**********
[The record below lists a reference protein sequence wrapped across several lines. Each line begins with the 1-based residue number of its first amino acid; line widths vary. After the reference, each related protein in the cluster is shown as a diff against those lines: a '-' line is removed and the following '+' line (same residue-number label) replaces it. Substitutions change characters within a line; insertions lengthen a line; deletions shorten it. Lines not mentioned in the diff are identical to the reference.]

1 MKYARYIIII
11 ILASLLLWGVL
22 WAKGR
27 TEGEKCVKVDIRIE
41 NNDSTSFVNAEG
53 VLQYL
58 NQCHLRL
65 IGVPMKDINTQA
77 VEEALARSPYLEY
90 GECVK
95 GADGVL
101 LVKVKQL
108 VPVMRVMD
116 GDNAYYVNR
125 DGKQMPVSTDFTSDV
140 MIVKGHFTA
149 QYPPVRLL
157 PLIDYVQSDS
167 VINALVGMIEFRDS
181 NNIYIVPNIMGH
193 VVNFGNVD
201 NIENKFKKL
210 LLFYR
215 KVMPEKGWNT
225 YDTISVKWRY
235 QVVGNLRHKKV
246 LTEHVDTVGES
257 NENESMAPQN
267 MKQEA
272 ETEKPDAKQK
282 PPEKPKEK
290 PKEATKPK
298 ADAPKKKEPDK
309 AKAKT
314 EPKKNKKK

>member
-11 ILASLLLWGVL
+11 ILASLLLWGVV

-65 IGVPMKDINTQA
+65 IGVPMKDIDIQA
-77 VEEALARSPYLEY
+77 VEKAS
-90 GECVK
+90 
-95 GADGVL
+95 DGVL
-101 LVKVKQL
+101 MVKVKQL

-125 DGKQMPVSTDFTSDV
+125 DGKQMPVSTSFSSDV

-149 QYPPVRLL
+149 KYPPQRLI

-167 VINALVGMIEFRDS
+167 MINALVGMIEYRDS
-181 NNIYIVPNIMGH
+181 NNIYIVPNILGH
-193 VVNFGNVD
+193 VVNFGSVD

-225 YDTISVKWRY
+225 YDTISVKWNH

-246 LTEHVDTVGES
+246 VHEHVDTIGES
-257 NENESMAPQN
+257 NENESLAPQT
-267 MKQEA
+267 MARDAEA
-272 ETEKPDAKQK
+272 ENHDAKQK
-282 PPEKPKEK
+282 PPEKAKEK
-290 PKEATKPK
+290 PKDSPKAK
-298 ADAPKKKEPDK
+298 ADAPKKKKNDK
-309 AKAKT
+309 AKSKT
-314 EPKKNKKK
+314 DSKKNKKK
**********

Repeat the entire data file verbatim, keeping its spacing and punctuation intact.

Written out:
[The record below lists a reference protein sequence wrapped across several lines. Each line begins with the 1-based residue number of its first amino acid; line widths vary. After the reference, each related protein in the cluster is shown as a diff against those lines: a '-' line is removed and the following '+' line (same residue-number label) replaces it. Substitutions change characters within a line; insertions lengthen a line; deletions shorten it. Lines not mentioned in the diff are identical to the reference.]

1 MKYARYIIII
11 ILASLLLWGVL
22 WAKGR
27 TEGEKCVKVDIRIE
41 NNDSTSFVNAEG
53 VLQYL
58 NQCHLRL
65 IGVPMKDINTQA
77 VEEALARSPYLEY
90 GECVK
95 GADGVL
101 LVKVKQL
108 VPVMRVMD
116 GDNAYYVNR
125 DGKQMPVSTDFTSDV
140 MIVKGHFTA
149 QYPPVRLL
157 PLIDYVQSDS
167 VINALVGMIEFRDS
181 NNIYIVPNIMGH
193 VVNFGNVD
201 NIENKFKKL
210 LLFYR
215 KVMPEKGWNT
225 YDTISVKWRY
235 QVVGNLRHKKV
246 LTEHVDTVGES
257 NENESMAPQN
267 MKQEA
272 ETEKPDAKQK
282 PPEKPKEK
290 PKEATKPK
298 ADAPKKKEPDK
309 AKAKT
314 EPKKNKKK

>member
-11 ILASLLLWGVL
+11 ILASLLLWGVV

-65 IGVPMKDINTQA
+65 IGVPMKDIDIQA
-77 VEEALARSPYLEY
+77 VEKAS
-90 GECVK
+90 
-95 GADGVL
+95 DGVL
-101 LVKVKQL
+101 MVKVKQL

-125 DGKQMPVSTDFTSDV
+125 DGKQMPVSTSFSSDV

-149 QYPPVRLL
+149 KYPPQRLI

-167 VINALVGMIEFRDS
+167 MINALVGMIEYRDS
-181 NNIYIVPNIMGH
+181 NNIYIVPNILGH
-193 VVNFGNVD
+193 VVNFGSVD

-225 YDTISVKWRY
+225 YDTISVKWNH

-246 LTEHVDTVGES
+246 VHEHVDTIGES
-257 NENESMAPQN
+257 NENESLAPQT
-267 MKQEA
+267 MARDAEA
-272 ETEKPDAKQK
+272 ENHDAKQK
-282 PPEKPKEK
+282 PPEKAKEK
-290 PKEATKPK
+290 PKDSPKAK
-298 ADAPKKKEPDK
+298 ADAPKKKKNDK
-309 AKAKT
+309 AKSKT
-314 EPKKNKKK
+314 DSKKNKKK